Behavioural Adaptability at Work: A Free Introduction to the 7 Work Traits

  • By Jordan B
  • April 2023

The behavioural adaptability trait measures the degree of versatility a person can demonstrate when adapting their behaviours to new people and new environments.

Behavioural adaptability is the trait which tells us why some people’s attitudes, behaviours, and personal styles seem to shift depending on where they are or who they’re with, while others’ personalities are more consistent.

More specifically, behavioural adaptability quantifies a person’s versatility when interacting with different people and different personalities, their resilience with respect to changing environments, and their tolerance for a variable workload. Behavioural adaptability also quantifies the degree of stimulation someone prefers.

People who are high in behavioural adaptability (High BA) enjoy adapting their behaviour and personalities to the environment that they are in and the people they are interacting with.

They are also comfortable with inconsistent workloads from day-to-day and week-to-week, so long as they are properly compensated for their extra efforts.

High BA people tend to have more flexibility when it comes to stepping outside the natural behaviours predicted by their other traits.

People high in behavioural adaptability often thrive as travelling salespeople, people managers, and consultants.

Conversely, people who are low in behavioural adaptability (Low BA) tend to be much more static in their behaviours and personal styles across contexts. They prefer to stick to specific tasks and objectives and tend to have high levels of individual productivity.

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Low BA people prefer the sense of security that comes with a steady paycheque as opposed to more variable income with a higher cap.

People low in behavioural adaptability tend to be interested in more technical, task-oriented roles.

When considering the degree of behavioural adaptability required for a particular role, it is necessary to consider the behaviours that are desired in the role, as well as the risks and challenges associated with different levels of behavioural adaptability.

High Behavioural Adaptability can be Deceptive

While High BA people adapt well when interacting with different types of people, some can view this tendency as dishonest. It can be challenging to tell whether someone high in BA is being their true self, or if they are acting a certain way to encourage behaviour in others.

In roles where clients need to be communicated with directly and honestly, lower behavioural adaptability may be more desirable.

When interviewing someone high in BA, remember that they are likely to adapt their behaviour, personal style, and mannerisms to the interviewer. This tendency is unlikely to be manipulative in intent and is more likely to be how they naturally behave.

It is important to remember that those high in BA will tend to be more personable and likeable, which can (but probably shouldn’t, unless such behaviour is directly related to the role) influence their status in the competition.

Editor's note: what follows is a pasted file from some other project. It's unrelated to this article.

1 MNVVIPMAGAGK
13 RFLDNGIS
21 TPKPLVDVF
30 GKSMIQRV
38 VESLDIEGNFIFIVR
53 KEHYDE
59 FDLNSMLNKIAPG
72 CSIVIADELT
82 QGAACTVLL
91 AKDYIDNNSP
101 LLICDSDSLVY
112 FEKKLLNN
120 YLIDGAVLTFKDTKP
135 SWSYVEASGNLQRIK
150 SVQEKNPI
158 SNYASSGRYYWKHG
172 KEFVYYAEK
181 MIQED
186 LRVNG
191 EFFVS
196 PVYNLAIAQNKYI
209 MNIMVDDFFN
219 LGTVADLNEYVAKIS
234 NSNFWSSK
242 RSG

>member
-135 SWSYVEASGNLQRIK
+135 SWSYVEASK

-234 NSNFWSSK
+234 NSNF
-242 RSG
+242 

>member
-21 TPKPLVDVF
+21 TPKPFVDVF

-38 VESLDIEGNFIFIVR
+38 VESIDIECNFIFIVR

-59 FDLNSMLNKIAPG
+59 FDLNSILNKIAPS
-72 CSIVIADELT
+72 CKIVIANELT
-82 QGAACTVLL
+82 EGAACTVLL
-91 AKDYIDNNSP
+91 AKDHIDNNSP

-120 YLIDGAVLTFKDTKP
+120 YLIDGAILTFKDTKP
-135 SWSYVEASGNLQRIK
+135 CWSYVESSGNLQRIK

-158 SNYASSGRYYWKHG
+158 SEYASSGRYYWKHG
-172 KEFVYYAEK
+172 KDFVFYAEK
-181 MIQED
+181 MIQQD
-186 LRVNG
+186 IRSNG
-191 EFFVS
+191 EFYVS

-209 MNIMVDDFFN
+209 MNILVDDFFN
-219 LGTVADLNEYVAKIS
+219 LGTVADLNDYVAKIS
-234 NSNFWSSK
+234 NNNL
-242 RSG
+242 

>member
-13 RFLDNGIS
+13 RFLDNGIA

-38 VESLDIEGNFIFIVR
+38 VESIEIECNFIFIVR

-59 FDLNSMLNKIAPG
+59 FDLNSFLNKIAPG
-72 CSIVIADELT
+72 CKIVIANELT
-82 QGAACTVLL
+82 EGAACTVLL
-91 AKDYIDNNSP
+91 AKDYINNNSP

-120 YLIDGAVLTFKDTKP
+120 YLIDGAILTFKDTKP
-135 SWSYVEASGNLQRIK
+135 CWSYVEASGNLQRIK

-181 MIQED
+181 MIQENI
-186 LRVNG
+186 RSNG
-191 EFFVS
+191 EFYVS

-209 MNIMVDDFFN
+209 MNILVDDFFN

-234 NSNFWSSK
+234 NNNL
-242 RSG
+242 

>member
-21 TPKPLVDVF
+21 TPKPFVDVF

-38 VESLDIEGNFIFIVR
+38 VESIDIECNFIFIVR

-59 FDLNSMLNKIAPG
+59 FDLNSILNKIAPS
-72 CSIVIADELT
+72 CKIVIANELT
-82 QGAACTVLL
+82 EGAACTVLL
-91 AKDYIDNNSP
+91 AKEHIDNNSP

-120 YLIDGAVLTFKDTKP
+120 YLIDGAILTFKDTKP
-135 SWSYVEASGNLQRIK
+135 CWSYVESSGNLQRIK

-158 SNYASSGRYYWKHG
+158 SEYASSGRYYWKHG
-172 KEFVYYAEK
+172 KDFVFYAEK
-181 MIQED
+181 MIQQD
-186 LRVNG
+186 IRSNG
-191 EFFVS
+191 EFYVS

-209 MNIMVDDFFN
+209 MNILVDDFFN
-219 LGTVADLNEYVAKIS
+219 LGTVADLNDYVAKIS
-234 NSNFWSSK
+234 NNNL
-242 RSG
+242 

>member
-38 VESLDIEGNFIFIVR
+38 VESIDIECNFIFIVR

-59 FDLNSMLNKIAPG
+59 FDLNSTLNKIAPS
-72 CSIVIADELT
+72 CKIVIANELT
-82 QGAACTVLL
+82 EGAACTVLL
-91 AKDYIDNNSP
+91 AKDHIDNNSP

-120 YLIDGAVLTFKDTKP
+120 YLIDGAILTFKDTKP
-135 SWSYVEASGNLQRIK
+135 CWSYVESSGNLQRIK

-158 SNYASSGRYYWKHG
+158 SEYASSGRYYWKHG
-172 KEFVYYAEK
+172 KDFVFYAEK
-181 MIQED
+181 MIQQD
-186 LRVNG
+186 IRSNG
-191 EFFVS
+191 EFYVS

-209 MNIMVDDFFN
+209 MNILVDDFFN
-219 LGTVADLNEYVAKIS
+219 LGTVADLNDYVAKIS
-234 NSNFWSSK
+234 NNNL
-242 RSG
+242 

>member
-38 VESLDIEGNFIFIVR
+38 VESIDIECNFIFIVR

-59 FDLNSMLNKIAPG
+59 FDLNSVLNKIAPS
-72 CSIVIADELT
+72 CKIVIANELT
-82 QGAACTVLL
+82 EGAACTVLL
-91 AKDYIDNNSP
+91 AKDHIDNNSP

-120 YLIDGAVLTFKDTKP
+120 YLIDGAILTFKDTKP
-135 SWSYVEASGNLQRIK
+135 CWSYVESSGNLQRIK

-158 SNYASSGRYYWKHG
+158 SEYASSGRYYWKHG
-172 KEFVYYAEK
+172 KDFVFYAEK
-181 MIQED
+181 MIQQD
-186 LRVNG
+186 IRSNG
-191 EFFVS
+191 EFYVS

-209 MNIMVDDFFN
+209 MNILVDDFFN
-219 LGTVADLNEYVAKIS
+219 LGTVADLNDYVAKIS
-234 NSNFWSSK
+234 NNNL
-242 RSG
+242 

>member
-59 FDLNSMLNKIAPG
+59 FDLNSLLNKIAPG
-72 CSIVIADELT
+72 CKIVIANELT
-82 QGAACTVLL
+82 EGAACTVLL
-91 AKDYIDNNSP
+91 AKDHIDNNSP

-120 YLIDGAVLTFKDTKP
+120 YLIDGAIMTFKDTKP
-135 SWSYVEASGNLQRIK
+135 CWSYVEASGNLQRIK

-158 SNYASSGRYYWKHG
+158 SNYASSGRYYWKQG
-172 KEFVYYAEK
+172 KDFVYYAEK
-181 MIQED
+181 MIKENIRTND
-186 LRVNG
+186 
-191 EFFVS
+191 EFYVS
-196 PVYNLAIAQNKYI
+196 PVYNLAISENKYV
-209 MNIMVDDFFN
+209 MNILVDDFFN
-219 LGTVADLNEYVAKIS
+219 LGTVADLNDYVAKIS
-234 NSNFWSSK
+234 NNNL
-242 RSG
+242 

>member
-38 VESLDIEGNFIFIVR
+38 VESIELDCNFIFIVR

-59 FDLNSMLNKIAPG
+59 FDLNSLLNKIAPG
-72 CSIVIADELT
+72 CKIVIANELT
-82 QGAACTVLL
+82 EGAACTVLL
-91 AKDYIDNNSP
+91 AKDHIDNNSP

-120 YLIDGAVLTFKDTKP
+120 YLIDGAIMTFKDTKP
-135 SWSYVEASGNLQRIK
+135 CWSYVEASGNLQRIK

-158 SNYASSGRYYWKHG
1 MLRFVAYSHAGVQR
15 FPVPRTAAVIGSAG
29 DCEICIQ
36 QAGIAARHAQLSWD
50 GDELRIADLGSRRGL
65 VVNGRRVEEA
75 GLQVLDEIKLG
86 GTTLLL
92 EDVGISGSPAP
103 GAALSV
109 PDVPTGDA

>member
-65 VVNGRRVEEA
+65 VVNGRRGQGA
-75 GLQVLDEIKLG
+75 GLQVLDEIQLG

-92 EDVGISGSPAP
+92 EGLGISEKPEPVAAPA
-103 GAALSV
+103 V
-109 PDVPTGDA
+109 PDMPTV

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High Behavioural Adaptability can be Capricious

Because those high in BA crave variety and stimulation, they are at greater risk of seeking other, more exciting opportunities.

If your organization is unable to give those higher in BA the variety and excitement they desire, or if upward mobility is not possible in your organization, employees high in BA may seek greener pastures.

Low Behavioural Adaptability can be Easily Overwhelmed

While those who are low in BA tend to be very productive in their area of expertise, they are less resilient at dealing with change or interruptions than those higher in BA.

People lower in BA need to take time to adjust their priorities. Even if a role is highly task oriented, if priorities are constantly changing someone low in BA will be considerably less productive.

When deciding the appropriate level of behavioural adaptability necessary for a particular role, it is important to reflect on which behaviours are essential for the role, and which behaviours may be detrimental to that role. We hope this blog has provided some helpful insights you can incorporate into your personnel decisions.

Interested in learning more? Check out the other guides in our free introduction to the 7 work traits.

  • Assertiveness: Directiveness, independence, willingness to take risks, and accountability.
  • Sociability: The need to communicate and influence others.
  • Patience: The need for established processes and predictability and one’s sense of urgency.
  • Detail Orientation: The need for structure, order, and accuracy.
  • Behvaioural Adaptability: Flexibility and versatility in behaviour across environments.
  • Emotional Control: The need to express one’s emotions.
  • Creativity: The need for innovation and ingenuity.

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